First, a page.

Sidse Babett Knudsen interview: Borgen star says Birgitte Nyborg may yet return, as actress turns dominatrix for Denmark's Fifty Shades

From risqué art movies to Dan Brown blockbusters, there’s much more to the actress than Danish PM Birgitte Nyborg

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The Independent Culture

If Sidse Babett Knudsen had wanted to distance herself from the role of Borgen’s social democrat prime minister Birgitte Nyborg, she couldn’t have done it much more effectively than in her first film after concluding the Danish political drama.

In British director Peter Strickland’s fetish psychodrama, The Duke of Burgundy – a sort of thinking person’s 50 Shades of Grey – Knudsen plays Cynthia, the dominant partner in a sub-dom relationship with her younger girlfriend, Evelyn (played by the Italian actress Chiara D’Anna). “I don’t understand this world at all,” says Knudsen, whose only stipulation over taking the role was that there would be no nudity. “But I am fascinated by it. And the script is so different from anything I had done.”

That sounds like Danish understatement. Indeed, fans of the wholesome and power-suited PM Nyborg might be somewhat shocked by Cynthia’s role-playing antics, but within the slightly surreal trappings of a Seventies art-porn film lies a tender, funny and very truthful dissection of the mechanics of power within most relationships.

One of the publicity stills for Knudsen’s first Danish production after Borgen, the sweeping TV history epic 1864, is also suggestive of sexual role-playing, as, dressed in a corseted 19th-century gown, Knudsen stands on the chest of a prone Nicolas Bro (The Killing). There is, however, little overtly kinky in this curious tableau – it is just one of many expressionistic scenes in this lavish new series from DR, the publicly funded Danish state broadcasters who brought the world The Killing, Borgen and The Bridge.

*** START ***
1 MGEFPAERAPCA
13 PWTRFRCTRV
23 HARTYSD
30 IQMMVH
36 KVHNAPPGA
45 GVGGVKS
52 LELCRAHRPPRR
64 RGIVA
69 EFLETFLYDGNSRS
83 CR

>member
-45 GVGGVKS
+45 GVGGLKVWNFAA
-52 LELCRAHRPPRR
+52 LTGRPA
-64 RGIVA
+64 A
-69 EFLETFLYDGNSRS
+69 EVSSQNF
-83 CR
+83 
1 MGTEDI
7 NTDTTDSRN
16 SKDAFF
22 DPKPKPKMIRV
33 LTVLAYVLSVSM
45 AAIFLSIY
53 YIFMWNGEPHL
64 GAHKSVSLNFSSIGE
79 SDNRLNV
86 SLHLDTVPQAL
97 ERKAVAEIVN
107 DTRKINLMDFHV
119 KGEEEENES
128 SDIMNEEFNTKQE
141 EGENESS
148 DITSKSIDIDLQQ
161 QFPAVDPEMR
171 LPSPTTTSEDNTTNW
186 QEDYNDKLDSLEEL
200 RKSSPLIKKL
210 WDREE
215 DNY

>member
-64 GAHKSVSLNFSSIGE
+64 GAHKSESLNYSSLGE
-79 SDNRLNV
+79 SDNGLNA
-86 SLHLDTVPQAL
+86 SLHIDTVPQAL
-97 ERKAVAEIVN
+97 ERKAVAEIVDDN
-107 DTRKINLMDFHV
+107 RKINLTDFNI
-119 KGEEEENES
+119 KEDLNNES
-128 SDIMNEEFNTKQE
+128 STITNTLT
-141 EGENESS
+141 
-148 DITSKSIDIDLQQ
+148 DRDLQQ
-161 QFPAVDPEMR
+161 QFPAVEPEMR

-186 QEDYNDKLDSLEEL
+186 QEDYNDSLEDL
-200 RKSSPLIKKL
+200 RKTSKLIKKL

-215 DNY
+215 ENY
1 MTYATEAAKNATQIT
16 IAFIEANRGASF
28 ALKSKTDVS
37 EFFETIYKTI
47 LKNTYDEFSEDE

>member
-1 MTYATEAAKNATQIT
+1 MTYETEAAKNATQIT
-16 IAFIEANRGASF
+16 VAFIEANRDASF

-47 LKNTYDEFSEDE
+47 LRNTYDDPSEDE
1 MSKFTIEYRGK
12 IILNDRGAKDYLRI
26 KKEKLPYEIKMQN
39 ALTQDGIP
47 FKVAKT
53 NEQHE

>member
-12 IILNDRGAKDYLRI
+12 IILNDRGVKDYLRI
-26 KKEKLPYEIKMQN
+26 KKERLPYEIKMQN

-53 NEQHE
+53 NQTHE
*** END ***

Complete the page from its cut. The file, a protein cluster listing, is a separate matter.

Sidse Babett Knudsen in Borgen

1864 sees Knudsen reunited with Pilou Asbaek (Borgen’s spin-doctor Kasper Juul), Soren Malling (Sarah Lund’s cop partner in the first series of The Killing and the TV news editor in Borgen), and Lars Mikkelsen (dodgy Copenhagen mayoral candidate Troels Hartmann in The Killing and Soren Ravn in Borgen). Unlike Borgen and The Killing, though, 1864 eschews bleak social realism for something more lyrical, colourful and experimental.

Like those shows, however, BBC4 has snapped up the UK broadcast rights. 1864 takes its title from the year of Denmark’s catastrophic defeat at the hands of Bismarck’s Germany, when the Danes lost forever a sizeable chunk of territory. The war’s effect on the Danish psyche is still felt today, says Knudsen. “We refer to it as the war that really changed our identity as a nation,” she says, when we meet in the Copenhagen cinema where 1864 is being unveiled to the local press. “We were really humbled and it led to us thinking that maybe we should just stay where we are, in our own backyard – that kind of mentality.”

She portrays Johanne Luise Heiberg, the most celebrated actress of her day. “She was famous for playing these furious, crazy women… her Lady Macbeth was legendary,” says Knudsen. “She played many male roles in her younger years, and was considered very brave and very modern although in this show she has a very specific function.” And that function is to be one of the ultra-nationalists urging the Danish leader, Ditlev Gothard Monrad (played by Nicholas Bro – hence why, rather fancifully, her Heiberg is standing on Bro’s chest and haranguing him), to fight Bismarck for Schleswig-Holstein.

Knudsen stands on the chest of a prone Nicolas Bro

The drama’s claim that Danish nationalism led the country into this disastrous conflict prompted 1864 to be attacked by some historians, as well as parts of the right-wing Danish press. The criticism was unsettling for DR; the broadcaster is more used to unanimous praise for its output.

After such attacks you wouldn’t be surprised if Knudsen turned her back on Denmark for a while and concentrated on more international projects – after all, she speaks fluent English and French, and Borgen was as big a hit across the channel as it was in Britain.

Knudsen lived and worked in Paris for six years during her early twenties, and has recently made a French film due for release later this year, L’Hermine (which translates as “the stoat”), playing a juror who catches the eye of a feared and lonely president of a criminal court (played by Fabrice Luchini).